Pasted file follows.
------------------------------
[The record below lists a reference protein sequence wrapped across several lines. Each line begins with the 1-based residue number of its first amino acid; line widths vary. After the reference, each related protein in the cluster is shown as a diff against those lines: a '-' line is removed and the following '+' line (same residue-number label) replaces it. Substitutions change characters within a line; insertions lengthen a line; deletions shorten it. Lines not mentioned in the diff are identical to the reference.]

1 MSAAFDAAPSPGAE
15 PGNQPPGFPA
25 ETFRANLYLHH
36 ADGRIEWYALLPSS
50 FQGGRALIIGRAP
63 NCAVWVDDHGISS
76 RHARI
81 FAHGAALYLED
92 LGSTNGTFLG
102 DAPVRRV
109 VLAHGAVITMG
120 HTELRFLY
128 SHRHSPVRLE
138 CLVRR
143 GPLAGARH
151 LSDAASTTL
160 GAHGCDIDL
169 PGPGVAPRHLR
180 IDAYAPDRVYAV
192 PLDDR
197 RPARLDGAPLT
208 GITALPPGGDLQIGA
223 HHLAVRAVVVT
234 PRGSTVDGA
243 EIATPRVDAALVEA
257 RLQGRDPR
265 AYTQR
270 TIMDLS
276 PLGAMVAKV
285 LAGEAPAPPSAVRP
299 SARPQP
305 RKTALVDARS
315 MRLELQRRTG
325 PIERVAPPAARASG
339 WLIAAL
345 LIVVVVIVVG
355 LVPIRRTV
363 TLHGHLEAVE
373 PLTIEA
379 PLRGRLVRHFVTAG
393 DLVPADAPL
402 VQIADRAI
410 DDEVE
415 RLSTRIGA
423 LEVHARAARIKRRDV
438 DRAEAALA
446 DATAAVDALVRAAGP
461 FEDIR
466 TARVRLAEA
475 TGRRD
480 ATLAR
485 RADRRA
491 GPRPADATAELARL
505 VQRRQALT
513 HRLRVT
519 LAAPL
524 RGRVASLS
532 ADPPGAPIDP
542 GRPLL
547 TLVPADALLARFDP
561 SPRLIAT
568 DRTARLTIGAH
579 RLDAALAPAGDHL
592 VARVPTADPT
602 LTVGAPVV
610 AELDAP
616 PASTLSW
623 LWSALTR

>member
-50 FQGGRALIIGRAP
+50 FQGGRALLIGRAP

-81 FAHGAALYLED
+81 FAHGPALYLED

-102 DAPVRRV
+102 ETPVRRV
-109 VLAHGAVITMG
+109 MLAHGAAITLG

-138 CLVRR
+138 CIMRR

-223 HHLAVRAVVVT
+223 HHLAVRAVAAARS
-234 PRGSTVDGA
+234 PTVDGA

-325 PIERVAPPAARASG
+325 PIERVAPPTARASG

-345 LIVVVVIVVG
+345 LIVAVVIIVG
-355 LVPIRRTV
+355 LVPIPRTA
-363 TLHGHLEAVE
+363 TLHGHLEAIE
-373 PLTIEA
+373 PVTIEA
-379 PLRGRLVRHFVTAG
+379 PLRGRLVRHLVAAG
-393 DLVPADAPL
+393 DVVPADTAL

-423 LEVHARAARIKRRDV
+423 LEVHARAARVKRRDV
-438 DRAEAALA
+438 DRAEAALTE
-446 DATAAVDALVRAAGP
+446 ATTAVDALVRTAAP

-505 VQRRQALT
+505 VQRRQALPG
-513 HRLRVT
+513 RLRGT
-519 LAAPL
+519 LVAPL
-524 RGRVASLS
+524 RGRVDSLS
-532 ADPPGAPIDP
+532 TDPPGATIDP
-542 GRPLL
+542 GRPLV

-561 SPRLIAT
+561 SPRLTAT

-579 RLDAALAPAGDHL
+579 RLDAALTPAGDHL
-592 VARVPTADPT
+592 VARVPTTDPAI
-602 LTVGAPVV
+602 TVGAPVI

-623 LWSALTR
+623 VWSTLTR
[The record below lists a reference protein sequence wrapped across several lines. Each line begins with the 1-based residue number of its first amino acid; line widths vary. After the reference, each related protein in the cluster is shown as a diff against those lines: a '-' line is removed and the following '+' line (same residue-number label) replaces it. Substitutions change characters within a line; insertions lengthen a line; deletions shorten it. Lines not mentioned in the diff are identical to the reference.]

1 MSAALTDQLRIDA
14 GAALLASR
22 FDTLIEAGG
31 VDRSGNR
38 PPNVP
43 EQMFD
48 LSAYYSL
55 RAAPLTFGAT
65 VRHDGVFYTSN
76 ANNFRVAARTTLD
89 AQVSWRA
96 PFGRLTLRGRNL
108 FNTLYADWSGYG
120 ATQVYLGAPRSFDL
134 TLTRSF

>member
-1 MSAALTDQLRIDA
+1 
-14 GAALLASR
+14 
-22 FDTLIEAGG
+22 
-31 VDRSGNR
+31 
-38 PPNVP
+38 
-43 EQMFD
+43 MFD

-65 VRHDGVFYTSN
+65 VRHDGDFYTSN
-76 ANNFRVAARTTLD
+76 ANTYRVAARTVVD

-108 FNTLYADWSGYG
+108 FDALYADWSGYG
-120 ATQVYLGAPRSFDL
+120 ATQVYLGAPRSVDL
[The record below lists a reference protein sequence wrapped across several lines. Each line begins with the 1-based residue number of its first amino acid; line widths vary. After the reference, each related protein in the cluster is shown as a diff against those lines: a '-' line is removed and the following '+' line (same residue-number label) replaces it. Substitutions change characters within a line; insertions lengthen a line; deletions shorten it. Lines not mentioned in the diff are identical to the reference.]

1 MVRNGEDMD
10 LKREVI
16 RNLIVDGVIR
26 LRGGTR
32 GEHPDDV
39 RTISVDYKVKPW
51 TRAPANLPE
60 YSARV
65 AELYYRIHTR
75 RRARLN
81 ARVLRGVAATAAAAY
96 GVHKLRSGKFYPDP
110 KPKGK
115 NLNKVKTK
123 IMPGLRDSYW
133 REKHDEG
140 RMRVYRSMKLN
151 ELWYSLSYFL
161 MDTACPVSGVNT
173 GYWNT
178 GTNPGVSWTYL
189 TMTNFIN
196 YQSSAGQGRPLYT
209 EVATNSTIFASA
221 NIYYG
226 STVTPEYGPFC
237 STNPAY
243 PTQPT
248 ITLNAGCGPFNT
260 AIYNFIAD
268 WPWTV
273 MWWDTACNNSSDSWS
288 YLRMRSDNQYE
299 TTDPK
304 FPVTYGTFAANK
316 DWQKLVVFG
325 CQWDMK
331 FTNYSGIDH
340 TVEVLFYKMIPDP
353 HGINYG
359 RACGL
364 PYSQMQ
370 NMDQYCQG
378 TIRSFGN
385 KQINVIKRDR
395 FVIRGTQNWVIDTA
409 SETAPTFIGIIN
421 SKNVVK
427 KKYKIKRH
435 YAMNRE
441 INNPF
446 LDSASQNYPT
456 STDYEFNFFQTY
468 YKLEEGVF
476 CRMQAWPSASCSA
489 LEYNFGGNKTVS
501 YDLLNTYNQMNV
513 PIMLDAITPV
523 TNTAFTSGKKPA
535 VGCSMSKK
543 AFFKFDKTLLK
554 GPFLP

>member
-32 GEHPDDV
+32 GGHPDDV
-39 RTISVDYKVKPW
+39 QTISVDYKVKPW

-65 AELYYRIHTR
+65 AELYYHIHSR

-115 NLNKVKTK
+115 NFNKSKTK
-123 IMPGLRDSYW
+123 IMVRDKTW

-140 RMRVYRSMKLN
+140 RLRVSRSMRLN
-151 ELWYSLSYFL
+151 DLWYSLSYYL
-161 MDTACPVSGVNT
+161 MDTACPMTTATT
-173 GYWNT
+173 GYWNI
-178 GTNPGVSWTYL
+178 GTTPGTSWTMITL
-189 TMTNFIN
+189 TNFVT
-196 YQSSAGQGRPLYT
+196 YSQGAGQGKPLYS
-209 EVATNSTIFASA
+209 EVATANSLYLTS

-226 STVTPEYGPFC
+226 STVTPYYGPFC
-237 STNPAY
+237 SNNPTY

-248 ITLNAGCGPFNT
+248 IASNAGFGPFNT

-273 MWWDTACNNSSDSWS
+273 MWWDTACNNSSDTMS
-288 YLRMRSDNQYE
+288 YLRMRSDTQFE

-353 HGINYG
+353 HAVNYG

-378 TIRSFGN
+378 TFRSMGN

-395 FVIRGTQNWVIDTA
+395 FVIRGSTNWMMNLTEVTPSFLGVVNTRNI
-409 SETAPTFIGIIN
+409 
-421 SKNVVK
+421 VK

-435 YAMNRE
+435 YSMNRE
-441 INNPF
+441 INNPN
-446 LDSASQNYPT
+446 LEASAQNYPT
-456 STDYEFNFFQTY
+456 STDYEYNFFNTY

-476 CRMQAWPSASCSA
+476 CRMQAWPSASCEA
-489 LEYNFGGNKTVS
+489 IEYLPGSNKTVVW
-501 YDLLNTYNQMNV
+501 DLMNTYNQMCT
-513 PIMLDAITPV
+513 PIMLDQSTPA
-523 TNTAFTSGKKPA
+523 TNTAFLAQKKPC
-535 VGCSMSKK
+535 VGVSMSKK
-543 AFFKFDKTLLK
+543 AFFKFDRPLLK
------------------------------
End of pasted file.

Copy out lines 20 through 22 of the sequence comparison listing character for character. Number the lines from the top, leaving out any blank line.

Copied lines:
180 IDAYAPDRVYAV
192 PLDDR
197 RPARLDGAPLT